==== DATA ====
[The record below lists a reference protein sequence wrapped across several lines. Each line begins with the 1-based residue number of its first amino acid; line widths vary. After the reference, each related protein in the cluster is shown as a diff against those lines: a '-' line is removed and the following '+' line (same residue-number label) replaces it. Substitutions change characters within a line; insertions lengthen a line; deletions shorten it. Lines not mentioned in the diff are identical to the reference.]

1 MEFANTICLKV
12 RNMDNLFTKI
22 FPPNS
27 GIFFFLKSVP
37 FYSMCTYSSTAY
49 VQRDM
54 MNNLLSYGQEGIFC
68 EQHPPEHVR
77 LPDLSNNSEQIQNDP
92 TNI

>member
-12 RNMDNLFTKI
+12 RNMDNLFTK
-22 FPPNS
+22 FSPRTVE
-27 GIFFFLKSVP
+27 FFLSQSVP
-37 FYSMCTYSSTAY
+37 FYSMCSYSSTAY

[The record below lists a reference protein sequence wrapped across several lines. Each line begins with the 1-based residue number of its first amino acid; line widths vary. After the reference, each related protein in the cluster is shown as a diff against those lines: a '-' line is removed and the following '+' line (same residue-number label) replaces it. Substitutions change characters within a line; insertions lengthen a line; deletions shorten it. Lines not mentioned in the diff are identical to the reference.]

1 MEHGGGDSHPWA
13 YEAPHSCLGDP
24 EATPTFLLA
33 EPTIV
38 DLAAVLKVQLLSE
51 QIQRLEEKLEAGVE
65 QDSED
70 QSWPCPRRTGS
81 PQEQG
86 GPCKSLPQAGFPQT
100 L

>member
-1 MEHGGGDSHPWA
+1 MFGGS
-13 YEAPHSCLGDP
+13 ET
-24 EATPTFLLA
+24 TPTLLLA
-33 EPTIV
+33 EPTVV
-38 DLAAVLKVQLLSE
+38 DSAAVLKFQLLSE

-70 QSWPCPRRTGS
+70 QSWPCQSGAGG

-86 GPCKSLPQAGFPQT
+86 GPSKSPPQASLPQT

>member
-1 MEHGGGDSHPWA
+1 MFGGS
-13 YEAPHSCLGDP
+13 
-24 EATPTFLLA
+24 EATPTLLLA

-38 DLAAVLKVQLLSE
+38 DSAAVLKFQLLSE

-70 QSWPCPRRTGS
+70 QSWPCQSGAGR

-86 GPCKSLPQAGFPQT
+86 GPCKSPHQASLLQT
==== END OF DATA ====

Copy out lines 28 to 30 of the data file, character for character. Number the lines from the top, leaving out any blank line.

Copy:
65 QDSED
70 QSWPCPRRTGS
81 PQEQG